high potential employees can account for anywhere between 4x-10x of the
productivity compared to an average employee.

Flying Monkeys, You Say?

There is certainly enough motivation to focus efforts and investment on increasing engagement, in our humble opinion. And we have great news for you!  You do not have to launch a big expensive employee survey. You do not need to offer free lunches or organize a company-wide retreat. There is a simple, albeit not always easy, guaranteed approach to significantly increase employee engagement, decrease burnout, and improve on all those key business outcomes shown above.  Just identify and coach or get rid of your flying monkeys.


We have all experienced flying monkeys, a term for ineffective managers or leaders used by Jill Christensen, employee engagement expert (yes, a nod to the winged minions of the Wicked Witch of the West from the Wizard of Oz movie).  These managers create toxic work environments where signs of burnout and disengagement are clear, yet no action is taken to improve, and the environment persists or worsens.  There could be several causes, but managers are often promoted to roles with direct reports and greater responsibility with little to no support or resources for the new role. They continue operating in an individual contributor mindset and are overwhelmed by their own retained tasks and new added managerial responsibilities, so they resort to what they feel more comfortable doing – task and operational functions, not leading. This results in the manager becoming disengaged and perpetuating an environment of disengagement.

How Do We Put an End to This Vicious Cycle?

As we mentioned previously it is simple, but not easy.  You need to close the gap between management and leadership, which is a greater focus on people. To shift managers into leadership gear they need a more empathetic mindset, which can be done by listening more than talking and asking more questions than giving answers. Put in a consistent effort to build mutual trust and understanding, have regular and open communication, and share balanced praise and constructive feedback. Their teams must believe that they are not just a number, but their manager is genuinely interested in who they are as an individual, will support them, and want to help them grow. This requires some significant mindset changes, and consistency in implementing new behaviors– having a coach would greatly increase the chances of success moving managers to leaders.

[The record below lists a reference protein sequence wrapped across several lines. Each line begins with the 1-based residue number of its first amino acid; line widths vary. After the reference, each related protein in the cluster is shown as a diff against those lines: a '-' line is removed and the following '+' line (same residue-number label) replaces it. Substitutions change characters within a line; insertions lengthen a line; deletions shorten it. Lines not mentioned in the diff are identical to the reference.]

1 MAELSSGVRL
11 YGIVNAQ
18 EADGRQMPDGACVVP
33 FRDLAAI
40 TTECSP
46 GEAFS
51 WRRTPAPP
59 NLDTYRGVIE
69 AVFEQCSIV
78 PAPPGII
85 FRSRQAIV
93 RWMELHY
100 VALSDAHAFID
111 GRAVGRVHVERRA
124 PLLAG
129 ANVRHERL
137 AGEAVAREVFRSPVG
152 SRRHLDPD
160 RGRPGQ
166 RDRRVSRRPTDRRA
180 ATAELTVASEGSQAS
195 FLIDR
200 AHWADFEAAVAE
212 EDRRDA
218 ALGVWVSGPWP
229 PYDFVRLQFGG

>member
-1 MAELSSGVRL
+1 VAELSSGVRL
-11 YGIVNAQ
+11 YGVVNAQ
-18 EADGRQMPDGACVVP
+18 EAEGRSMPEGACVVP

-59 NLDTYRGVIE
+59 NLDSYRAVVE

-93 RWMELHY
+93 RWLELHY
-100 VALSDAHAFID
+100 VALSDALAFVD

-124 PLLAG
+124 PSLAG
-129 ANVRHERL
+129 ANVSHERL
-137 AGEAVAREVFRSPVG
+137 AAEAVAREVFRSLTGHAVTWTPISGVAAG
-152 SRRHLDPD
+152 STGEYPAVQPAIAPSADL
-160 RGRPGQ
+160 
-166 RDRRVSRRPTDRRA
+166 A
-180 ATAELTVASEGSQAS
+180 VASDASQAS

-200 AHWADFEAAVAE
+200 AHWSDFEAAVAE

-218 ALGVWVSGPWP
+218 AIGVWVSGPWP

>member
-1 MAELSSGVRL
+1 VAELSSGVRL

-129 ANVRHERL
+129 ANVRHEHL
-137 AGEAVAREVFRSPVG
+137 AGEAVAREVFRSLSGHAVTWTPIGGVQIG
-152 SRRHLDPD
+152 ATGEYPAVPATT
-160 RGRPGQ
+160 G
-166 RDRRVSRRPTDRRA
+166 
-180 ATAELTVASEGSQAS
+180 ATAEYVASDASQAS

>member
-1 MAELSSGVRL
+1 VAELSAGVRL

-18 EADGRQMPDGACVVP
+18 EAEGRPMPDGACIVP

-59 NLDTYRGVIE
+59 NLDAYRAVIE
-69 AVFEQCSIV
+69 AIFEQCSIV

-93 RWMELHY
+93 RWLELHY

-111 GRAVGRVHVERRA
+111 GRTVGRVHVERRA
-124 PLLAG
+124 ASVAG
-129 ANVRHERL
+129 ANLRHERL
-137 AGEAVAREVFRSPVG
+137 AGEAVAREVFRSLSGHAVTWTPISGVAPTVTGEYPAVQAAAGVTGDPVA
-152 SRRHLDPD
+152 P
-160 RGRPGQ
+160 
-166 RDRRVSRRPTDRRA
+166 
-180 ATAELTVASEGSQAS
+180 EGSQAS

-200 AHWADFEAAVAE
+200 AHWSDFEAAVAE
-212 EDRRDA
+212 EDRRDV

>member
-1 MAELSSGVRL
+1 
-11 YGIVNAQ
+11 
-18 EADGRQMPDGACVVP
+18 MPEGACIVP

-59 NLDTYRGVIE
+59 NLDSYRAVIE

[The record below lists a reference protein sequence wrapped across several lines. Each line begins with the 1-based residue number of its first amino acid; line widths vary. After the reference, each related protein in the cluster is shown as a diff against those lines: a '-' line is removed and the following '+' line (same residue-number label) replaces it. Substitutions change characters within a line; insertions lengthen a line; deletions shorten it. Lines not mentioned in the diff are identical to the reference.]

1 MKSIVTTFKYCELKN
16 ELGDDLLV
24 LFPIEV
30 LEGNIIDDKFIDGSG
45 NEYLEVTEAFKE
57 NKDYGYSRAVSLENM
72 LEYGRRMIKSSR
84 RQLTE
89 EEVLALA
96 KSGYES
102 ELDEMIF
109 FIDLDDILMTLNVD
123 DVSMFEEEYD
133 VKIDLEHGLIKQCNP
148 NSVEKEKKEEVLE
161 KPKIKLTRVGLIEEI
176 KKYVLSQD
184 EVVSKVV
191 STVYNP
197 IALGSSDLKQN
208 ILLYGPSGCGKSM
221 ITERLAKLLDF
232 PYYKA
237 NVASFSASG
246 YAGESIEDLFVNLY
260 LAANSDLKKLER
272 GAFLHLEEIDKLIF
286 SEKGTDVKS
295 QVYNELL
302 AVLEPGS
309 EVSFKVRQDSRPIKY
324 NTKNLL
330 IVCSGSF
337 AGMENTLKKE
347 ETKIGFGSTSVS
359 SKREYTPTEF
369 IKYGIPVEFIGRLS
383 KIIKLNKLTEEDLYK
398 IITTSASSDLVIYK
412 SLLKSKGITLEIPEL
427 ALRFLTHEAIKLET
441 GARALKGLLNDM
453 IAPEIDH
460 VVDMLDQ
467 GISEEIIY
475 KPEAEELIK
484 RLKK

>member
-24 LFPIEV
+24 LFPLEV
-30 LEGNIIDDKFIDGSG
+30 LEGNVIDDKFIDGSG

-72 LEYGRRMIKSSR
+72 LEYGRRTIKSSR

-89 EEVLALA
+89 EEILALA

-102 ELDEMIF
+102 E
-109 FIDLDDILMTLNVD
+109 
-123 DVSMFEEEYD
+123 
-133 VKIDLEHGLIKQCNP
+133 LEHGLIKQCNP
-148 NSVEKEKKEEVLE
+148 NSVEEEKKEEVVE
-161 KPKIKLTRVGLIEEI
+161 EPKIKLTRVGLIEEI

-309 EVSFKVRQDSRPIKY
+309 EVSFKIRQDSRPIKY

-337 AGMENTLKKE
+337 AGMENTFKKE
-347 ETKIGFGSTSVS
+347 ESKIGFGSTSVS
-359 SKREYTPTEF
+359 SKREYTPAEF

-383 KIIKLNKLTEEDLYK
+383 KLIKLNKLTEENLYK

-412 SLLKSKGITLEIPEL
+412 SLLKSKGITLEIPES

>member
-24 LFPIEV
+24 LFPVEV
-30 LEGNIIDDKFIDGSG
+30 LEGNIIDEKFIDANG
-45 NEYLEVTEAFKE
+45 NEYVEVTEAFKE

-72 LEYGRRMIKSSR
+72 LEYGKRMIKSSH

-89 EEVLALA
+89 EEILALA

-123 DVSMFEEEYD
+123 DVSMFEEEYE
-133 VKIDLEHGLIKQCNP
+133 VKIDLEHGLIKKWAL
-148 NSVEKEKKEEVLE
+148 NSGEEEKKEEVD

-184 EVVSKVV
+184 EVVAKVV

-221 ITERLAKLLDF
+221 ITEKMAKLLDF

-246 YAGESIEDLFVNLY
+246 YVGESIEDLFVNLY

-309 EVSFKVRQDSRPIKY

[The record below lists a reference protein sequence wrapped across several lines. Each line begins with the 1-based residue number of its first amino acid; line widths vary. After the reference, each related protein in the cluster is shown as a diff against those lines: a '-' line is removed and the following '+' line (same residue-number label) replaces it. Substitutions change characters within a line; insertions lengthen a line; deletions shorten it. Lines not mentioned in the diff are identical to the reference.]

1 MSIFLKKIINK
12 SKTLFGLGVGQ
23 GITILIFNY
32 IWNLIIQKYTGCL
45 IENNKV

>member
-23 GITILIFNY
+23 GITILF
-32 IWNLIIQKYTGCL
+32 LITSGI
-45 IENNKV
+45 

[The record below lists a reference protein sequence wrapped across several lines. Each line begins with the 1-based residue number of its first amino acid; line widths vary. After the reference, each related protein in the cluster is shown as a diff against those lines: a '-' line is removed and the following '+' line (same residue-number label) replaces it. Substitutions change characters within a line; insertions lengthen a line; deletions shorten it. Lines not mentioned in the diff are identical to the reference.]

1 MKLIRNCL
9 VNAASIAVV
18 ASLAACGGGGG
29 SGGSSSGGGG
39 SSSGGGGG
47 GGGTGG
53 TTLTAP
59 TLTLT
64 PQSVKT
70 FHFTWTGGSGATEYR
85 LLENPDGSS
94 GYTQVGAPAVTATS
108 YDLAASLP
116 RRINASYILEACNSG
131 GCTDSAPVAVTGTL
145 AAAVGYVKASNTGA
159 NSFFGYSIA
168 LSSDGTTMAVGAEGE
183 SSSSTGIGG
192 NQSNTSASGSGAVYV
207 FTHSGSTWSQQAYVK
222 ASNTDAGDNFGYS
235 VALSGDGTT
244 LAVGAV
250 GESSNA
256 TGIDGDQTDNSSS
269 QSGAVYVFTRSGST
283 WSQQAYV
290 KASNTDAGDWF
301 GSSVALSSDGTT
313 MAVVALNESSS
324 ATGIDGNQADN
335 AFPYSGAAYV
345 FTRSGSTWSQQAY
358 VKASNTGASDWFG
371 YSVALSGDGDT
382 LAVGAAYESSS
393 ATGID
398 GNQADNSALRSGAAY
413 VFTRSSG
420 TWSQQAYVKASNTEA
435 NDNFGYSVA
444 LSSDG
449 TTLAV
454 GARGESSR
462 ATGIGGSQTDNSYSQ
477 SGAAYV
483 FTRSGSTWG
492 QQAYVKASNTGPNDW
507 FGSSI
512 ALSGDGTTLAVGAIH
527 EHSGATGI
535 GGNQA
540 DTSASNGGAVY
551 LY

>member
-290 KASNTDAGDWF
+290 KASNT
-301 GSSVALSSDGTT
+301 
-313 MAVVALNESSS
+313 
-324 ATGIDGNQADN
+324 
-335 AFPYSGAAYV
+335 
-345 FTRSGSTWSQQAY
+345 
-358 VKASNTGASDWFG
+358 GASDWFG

This should all sound familiar (if not, refer to paragraph three); see if more leaders entered employment relationships with the people on their teams in this mindset, and consistently practiced some simple behaviors treating their people as individuals, engagement wouldn’t be such a scary word because they would be more confident with the answer to the question, “Are you happy here?”

What now?

If this article resonates with you, please share it with others. You can also leave a comment below to let us know you visited and share any additional insights you might be able to offer other readers.

And, if you’d like to know more about how you can unlock the potential in your High Potential employees in a safe, sustainable and scalable way, please visit, or join our mailing list